The Ethics Vacuum That Is CNN’s Brian Stelter

Brain Stelter probably finishes no higher than third in CNN’s “Unprofessional and unethical broadcast journalists who any trustworthy news organization would fire but since CNN isn’t trustworthy it won’t” sweepstakes. Nonetheless, he is shockingly and consistently ethics free, which is particularly grotesque for an alleged media ethics critic. You can read the ugly  Ethics Alarms Stelter dossier here.

He’s also, in addition to being a 24-7 ethics dunce, not very bright.

D.C. attorney Mark Zaid (who also has an Ethics Alarms file!) tweeted this regarding the Washington Post’s settlement of the $250 million defamation suit filed against it by Nick Sandmann:

Being a dolt, Stelter probably thought it would be cute to retweet it, so he did.

But there’s a problem. While Zaid is free to speculate, however obnoxiously, about what the Post’s settlement was—the fact that Zaid has litigated other defamation cases does not qualify him to say what a settlement in a case he did not litigate “undoubtedly” was—Stelter is in a different position. His employer also settled Sandmann’s suit against it, and by re-tweeting Zaid’s speculation, it could be argued that he violated CNN’s confidentiality agreement that was part of whatever agreement they made with the teen.

Lin Wood, Sandmann’s lead attorney, tweeted a screenshot of the retweet from CNN’s media correspondent from his own account today, and wrote,

“This retweet by @brianstelter may have cost him his job at @CNN. It is called breach of confidentiality agreement.”

CNN has no standards, so I doubt even this idiocy, which could be interpreted as another gratuitous smear of Sandmann as well as a legal breach, will cost Stelter his job, and send him to the bait shop proprietorship this shameless hack so richly deserves.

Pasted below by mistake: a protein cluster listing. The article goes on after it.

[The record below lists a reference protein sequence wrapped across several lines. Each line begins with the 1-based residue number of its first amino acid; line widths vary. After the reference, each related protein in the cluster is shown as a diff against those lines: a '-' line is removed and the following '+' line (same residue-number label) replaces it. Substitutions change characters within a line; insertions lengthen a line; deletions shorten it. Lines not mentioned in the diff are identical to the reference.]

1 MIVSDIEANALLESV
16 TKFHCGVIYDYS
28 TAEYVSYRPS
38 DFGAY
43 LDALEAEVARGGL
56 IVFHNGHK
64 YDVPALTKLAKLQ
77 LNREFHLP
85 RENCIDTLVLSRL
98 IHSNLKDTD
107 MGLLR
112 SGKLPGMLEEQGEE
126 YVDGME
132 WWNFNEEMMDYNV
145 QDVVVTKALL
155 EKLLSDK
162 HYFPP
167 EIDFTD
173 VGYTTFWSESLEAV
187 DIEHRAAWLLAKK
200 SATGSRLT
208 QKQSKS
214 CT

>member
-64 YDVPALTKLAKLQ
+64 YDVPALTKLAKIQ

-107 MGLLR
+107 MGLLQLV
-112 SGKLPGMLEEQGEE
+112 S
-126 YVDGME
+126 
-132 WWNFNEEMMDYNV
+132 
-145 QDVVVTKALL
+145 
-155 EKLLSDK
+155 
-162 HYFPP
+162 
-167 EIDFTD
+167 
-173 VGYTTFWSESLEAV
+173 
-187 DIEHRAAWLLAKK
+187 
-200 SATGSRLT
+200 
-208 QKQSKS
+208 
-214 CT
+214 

But we can hope!

5 thoughts on “The Ethics Vacuum That Is CNN’s Brian Stelter

  1. Mark is a smart guy and I’ve worked with him in the past. But nuisance value in a case like this could encompass a very wide range. Once you determine that the case is not going to be dismissed, you can figure discovery costing you at least $200000 before you get to a place in the litigation process where you can try to dismiss the claim again. Your insurer, and I assume the Post has insurance for this, will be looking at paying anything less than that estimated discovery figure as a win. So nuisance value here could easily be 6 figures.

    • I was going to say the same. “Nuisance value” is an amazingly versatile scale.

      When I read the breaking story, I had two immediate thoughts:

      First, I wanted the Post to slanderlibel me, because I also want to get paid. (I kid)

      Second, The settlement was obviously less than $250,000… But I was thinking it was still north of six figures. And it will be interesting to see how the rest of these go now that Sandmann has settled twice.

  2. What has Jack got against bait shop owners? Like any retail business it can be complicated on the inside despite how simple it looks from the street. Add in the perishability of the product and it gets worse….

    Disclaimer: I don’t watch CNN.One of the benefits of the Cheapskate level of my satellite service is that I cannot even stumble across it; I would have to pay extra to suffer from the likes of Stelter and Madcow.

    • I stole that from Ken White, who used running a bait shop as his go-to insult for someone in a job he or she couldn’t handle, and in need of a new career. Made me laugh every time.

      • Stelter is not only unqualified to run a bait shop, I wouldn’t trust him to watch a lemonade stand while the ten-year-old runs to the bathroom. He could find a way to fuck up any job more complicated than “hot air balloon ballast”.

        I hold this fellow in very low esteem, as you might guess. Calling him a dipshit would be insulting to dipshits everywhere.

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